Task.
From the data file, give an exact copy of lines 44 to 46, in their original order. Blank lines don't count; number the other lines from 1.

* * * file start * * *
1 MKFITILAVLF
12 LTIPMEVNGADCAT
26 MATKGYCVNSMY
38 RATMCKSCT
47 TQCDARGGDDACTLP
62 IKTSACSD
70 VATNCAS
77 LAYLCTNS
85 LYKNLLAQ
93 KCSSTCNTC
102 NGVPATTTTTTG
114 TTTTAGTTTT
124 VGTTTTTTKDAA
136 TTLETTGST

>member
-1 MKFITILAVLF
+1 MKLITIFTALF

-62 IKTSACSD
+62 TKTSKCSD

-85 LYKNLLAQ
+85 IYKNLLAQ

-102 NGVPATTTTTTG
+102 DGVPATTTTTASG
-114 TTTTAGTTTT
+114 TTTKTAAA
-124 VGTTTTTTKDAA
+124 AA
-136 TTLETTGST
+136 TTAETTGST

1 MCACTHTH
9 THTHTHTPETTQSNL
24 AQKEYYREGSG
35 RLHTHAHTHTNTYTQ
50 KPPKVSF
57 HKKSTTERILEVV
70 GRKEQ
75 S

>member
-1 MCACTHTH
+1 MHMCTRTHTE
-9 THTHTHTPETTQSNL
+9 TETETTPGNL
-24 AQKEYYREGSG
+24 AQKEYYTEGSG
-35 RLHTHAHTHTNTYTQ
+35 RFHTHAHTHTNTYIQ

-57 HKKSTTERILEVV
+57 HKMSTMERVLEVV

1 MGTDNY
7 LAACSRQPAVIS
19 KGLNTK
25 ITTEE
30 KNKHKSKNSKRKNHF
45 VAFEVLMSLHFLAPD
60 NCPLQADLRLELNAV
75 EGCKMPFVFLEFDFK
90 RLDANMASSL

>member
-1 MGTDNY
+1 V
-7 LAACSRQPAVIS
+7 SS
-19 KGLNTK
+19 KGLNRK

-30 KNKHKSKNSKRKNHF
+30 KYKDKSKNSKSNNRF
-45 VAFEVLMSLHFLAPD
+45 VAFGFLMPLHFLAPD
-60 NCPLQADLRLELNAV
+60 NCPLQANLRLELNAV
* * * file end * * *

+24 AQKEYYTEGSG
-35 RLHTHAHTHTNTYTQ
+35 RFHTHAHTHTNTYIQ